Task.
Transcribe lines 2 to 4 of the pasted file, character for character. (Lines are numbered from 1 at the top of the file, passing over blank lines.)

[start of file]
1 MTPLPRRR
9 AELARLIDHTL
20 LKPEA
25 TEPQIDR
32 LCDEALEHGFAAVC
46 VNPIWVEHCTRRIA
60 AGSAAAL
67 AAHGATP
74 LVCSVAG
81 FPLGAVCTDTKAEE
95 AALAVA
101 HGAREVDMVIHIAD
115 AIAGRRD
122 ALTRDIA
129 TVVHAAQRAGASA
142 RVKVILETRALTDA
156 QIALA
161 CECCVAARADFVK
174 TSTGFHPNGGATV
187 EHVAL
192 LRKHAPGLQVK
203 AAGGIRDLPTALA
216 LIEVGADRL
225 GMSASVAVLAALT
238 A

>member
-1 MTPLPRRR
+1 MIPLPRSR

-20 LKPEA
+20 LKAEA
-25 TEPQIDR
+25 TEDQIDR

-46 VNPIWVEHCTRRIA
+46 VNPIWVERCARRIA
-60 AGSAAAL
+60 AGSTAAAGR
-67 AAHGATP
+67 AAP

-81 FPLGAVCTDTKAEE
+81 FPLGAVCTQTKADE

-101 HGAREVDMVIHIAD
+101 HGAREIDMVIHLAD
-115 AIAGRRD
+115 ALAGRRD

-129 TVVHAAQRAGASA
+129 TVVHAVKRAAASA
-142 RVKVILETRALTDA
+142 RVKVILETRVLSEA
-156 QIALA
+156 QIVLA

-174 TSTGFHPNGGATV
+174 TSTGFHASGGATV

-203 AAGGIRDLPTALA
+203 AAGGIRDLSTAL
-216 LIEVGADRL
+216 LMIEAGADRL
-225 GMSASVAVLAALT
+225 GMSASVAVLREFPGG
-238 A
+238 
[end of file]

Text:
9 AELARLIDHTL
20 LKPEA
25 TEPQIDR